This was a British schooner carrying six cannon, which cruised about
the Bay between Providence and Newport, and made itself so active and so
offensive that the people hated it more than all those that had gone
before. Captain Duddingstone treated every vessel as if it had been a
pirate, and the people were eager to give it the same dose they had
given the Liberty.
Their time came in June, 1772. The Hannah, a vessel trading between
New York and Providence, came in sight of the Gaspee and was ordered
to stop. But Captain Linzee had a fine breeze and did not care to lose
it. He kept on at full speed, and the Gaspee set out in chase.
It was a very pretty race that was seen that day over the ruffled waters
of the Bay. For twenty-five miles it kept up and the Hannah was still
ahead. Then the two vessels came near to Providence bar.
The Yankee captain now played the British sailors a cute trick. He
slipped on over the bar as if there had been a mile of water under his
keel. The Gaspee, not knowing that the Hannah had almost touched
bottom, followed, and in a minute more came bump upon the ground. The
proud war-vessel stuck fast in the mud, while the light-footed Yankee
slid swiftly on to Providence, where the story of the chase and escape
was told to eager ears.
Here was a splendid chance. The Gaspee was aground. Now was the time
to repay Captain Duddingstone for his pride and insolence. That night,
while the people after their day's work were standing and talking about
the news, a man passed down the streets, beating a drum and calling out:
"The Gaspee is aground. Who will join in to put an end to her?"
There was no lack of volunteers. Eight large boats had been collected
from the ships in the harbor, and there were soon enough to crowd them
all. Sixty-four men were selected, and Abraham Whipple, who was
afterward one of the first captains in the American navy, took command.
Some of the men had guns, but their principal weapons were paving stones
It was about two o'clock in the morning when this small fleet came
within hail of the Gaspee. She was fast enough yet, though she was
beginning to lift with the rising tide. An hour or two more might have
set her afloat.
A sentinel who was pacing the deck hailed the boats when they came near.
"Who comes there?" he cried.
A shower of paving stones that rattled on the deck of the Gaspee was
the only answer. Up came the captain and crew, like bees from a hive
that has been disturbed.
"I want to come on board," said Captain Whipple.
"Stand off. You can't come aboard," answered Captain Duddingstone.
He fired a pistol. A shot from one of the guns on the boats replied. The
British captain fell with a bullet in his side.
"I am sheriff of the County of Kent," cried one of the leaders in the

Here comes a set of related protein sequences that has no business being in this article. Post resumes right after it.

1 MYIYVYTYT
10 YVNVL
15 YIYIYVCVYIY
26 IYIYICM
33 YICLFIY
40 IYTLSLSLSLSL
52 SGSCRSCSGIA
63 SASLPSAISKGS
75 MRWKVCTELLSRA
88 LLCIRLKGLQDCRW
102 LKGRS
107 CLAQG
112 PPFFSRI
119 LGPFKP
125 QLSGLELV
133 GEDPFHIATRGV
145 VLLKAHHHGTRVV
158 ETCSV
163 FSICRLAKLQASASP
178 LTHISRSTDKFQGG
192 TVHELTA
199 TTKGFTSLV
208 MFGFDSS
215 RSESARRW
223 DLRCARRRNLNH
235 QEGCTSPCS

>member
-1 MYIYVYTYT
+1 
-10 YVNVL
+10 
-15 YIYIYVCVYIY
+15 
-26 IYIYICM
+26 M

boats. "I am come for the captain of this vessel. Have him I will, dead
or alive. Men, to your oars!"
On came the boats, up the sides of the vessel clambered the men, over
the rails they passed. The sailors showed fight, but they were soon
knocked down and secured. The proud Gaspee was in the hands of the
As the captors were tying the crew, a surgeon who was in the boats was
called on deck.
"What do you want, Mr. Brown?" he asked.
"Don't call names, man," cried Brown. "Go into the cabin. There is a
wounded man there who may bleed to death."
The surgeon was needed, for Captain Duddingstone was bleeding freely.
The surgeon, finding no cloth for bandages, tore his own shirt into
strips for this purpose, and soon had the bleeding stopped. The captain
was gently lowered into one of the boats and rowed up to Providence.
The wounded man away, the captors began their work. Rushing through the
vessel, they made havoc of furniture and trappings. There were some
bottles of liquor in the captain's cabin, and some of the men made a
rush for these; but the surgeon smashed them with the heels of his
boots. That was not the time or place for drunken men.
This done, the Gaspee was set on fire, and was soon wrapped in flames.
The men rowed their boats some distance out, and there rested on their
oars, watching the flames as they shot up masts and rigging. Not until
the loaded guns went off, one after another, and in the end the magazine
was reached and the ship blew up, did they turn their prows towards
home. Never again would the Gaspee trouble American ships.
When word of what had been done reached England, there was fury from the
King down. Great rewards were offered for any one who would betray any
of the party, but not a name was told. For six long months a court of
inquiry sat, but it could not get evidence enough to convict a single
man. The Americans were staunch and firm and stood for each other like
brothers tried and true.
Not until the colonies threw off the royal yoke and were battling for
freedom was the secret told. Then the men of the long-boats did not
hesitate to boast of what they had done. It was the first stroke of
America in the cause of liberty, and the work of the men of Providence
gave new heart to the patriots from Maine to Georgia.